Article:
The children slept on “flock” beds in a space like a cupboard, but the fittings of the cabin below were polished mahogany and more stylish than observers on the riverbank might guess.
When the rain pelted down outside and the hold was empty they would play games and kick a ball about in the handy (but rather murky) space. A dolled-up version of this sort of barge can be bought as a house boat today for around £180,000, says Laurie.
Other childhood memories include the smell of stew bubbling on the coal-fired cooker, swimming in Hull docks on balmy summer evenings and loading cargo. Some families lived full-time on their barge, and the working children had to dodge the “kid catcher” – or truancy officer.
Laurie left school at 14 and in 1937 bought sea boots and a gansey then went as mate with his dad, learning to be a bargeman on the Taurus. The next few years were spent splicing ropes and wires, making ships’ fenders, painting and graining the boat, and the skills required to navigate and load and unload cargo safely. He also made many friends in the river community up and down the 50 nautical miles from Hull to Selby. One night in 1940, his father had headed home and the young man and a friend stayed aboard the barge.
“Just after 11pm they (German bombers) bombed the dock with incendiary bombs and set warehouses and several barges alight, including the Taurus”, says Laurie. “Johnny and I tried all night to put the fires out but we couldn’t, so we had to abandon her and get ashore.” Many of the wooden barges began to sink as the fires began to burn their dry timbers. Even a rail loco was on fire after a bomb landed in her coal bunker. When the two men went back to the Taurus a few hours later, the barge was a smouldering wreck.
One wartime memory involves fishing a mysterious foreigner out of the freezing water and turning him over to the police. In 1942 Laurie joined the Navy and took part in the D-Day Landings. He returned four years later to skipper his own barge, the Selby Castor, taking responsibility for complex manoevres, particularly in Hull Docks. Sailing folk could not afford to be sentimental, says Laurie, even when (as once happened) your pet dog falls overboard while the convoy of barges is in full flow behind the tug. He had to be left to fend for himself.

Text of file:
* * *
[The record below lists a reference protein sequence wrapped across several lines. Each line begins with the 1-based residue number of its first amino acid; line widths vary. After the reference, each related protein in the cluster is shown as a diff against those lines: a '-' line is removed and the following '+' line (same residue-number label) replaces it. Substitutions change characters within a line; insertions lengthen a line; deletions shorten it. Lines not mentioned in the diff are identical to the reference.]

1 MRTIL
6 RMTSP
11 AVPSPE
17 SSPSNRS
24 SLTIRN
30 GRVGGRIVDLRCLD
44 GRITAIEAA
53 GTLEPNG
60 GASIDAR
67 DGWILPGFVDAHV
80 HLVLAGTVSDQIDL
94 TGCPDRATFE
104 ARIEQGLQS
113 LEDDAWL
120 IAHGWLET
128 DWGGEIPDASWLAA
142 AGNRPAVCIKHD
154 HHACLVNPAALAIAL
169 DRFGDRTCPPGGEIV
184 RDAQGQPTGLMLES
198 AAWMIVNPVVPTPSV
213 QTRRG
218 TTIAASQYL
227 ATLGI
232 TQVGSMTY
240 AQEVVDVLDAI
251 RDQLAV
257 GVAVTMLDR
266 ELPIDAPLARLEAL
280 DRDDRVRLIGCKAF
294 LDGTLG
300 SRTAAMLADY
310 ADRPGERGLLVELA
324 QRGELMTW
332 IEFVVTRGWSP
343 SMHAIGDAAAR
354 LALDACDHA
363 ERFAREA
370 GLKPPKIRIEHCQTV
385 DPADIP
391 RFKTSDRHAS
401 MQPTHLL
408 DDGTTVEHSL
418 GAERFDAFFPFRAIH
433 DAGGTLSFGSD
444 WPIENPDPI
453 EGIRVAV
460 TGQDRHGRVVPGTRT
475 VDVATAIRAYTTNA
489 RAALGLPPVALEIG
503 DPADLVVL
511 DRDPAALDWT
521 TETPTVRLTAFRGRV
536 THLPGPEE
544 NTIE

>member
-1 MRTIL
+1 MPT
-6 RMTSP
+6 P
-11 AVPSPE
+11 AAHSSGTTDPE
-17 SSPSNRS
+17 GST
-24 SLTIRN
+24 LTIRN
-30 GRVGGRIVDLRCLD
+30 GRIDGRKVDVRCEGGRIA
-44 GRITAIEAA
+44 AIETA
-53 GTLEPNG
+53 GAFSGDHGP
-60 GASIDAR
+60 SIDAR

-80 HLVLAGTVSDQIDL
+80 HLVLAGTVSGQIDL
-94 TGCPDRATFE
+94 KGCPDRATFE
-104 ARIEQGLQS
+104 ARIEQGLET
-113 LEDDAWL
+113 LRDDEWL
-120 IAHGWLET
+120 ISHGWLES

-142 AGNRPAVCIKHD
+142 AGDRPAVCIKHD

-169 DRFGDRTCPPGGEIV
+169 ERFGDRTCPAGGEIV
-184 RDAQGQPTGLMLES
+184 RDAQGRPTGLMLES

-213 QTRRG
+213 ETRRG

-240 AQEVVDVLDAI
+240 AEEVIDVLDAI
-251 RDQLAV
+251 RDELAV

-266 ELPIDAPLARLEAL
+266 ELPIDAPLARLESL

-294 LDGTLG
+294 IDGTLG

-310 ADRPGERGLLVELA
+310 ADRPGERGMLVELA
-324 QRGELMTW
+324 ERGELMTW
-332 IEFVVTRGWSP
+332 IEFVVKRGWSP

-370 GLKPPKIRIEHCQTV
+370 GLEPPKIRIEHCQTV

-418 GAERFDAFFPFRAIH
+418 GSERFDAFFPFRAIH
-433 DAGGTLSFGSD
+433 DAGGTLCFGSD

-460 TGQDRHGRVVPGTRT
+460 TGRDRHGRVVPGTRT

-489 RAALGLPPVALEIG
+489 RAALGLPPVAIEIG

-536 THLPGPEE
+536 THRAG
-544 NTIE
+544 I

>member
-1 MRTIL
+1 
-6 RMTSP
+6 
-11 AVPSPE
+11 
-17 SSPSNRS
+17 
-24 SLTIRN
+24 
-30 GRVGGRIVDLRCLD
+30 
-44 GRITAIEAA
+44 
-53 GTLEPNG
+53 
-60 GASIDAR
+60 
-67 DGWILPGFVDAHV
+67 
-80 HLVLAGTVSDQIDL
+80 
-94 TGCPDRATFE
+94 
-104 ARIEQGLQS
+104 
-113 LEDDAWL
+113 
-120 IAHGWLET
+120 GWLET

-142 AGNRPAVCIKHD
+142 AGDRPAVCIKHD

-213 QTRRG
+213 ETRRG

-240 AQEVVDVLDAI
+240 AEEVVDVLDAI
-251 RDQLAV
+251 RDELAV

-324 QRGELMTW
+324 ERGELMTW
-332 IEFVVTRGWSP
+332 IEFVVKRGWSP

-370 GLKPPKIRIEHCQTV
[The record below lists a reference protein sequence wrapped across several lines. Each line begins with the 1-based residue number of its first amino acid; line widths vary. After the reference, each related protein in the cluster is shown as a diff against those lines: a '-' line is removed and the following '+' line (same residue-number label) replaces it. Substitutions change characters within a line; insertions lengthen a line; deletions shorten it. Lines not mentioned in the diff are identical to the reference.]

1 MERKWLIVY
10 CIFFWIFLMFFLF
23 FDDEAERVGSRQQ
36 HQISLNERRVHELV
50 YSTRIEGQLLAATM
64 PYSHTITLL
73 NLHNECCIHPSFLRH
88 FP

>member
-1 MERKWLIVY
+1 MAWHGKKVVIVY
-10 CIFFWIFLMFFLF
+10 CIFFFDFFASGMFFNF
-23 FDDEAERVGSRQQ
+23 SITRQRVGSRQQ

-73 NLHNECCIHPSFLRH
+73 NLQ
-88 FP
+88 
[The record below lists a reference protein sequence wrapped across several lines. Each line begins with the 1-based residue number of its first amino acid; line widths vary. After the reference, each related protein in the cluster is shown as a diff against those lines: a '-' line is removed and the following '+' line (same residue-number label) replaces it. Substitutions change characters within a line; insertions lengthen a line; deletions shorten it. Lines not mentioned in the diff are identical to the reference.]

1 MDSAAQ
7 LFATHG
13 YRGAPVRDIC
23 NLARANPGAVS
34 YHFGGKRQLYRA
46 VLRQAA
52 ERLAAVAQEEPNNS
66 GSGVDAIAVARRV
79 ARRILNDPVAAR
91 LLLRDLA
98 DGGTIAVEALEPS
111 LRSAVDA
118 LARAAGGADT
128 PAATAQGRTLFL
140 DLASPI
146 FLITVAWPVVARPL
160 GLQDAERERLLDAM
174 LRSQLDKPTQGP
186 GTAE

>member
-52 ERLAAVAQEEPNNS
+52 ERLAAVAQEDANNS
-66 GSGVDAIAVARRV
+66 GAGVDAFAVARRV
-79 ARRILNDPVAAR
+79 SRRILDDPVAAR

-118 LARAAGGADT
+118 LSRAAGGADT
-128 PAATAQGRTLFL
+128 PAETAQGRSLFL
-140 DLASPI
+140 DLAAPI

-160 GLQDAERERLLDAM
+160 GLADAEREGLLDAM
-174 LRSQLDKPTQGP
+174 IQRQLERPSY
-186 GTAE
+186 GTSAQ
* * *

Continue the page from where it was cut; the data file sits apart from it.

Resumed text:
Laurie married and had children of his own who, in the family tradition, also spent some of their holidays on the river. They too enjoyed the joy of open water and the treat of a “half a crown fry up” bought at the butcher ‘s shop or fishmonger’s at the docks. David Lewis, who first met Laurie in Selby Museum and heard many a sailor’s tale from the older man, helped him to order his writings and photographs into book form. “Laurie’s tale of how bargees, dockhands and mill workers used brute force allied with a high degree of skill to move cargo between Selby and Hull made me realise what a huge range of skills and raw experience have been lost with increasing mechanisation and containerisation. Selby’s river may well be quiet now that the river no longer hosts working barges, but Laurie’s story will remain as testimony.”
Meeting Laurie at Goole’s Yorkshire Waterways Museum, he shakes his head at the absence of shipping, replaced by a few pleasure craft or “heritage” vessels. “The river was a natural roadway. A lot of politicians don’t want to look again at the value of our waterways for transporting goods, because if you took a lot of traffic off the roads the Government would miss the revenue from tax on lorries. But they should think again. The same petrol that pushes a 40-tonne lorry along the motorway would push a boat from Leeds to Hull carrying 750 tonnes of goods. But it’ll never happen now.”
The Story of a River Bargeman – 50 Years On The River Ouse is available for £4.50, including p&p from The Selebians c/o 32 Church End, Cawood, Selby YO8 3SN. Cheques payable to The Selebians.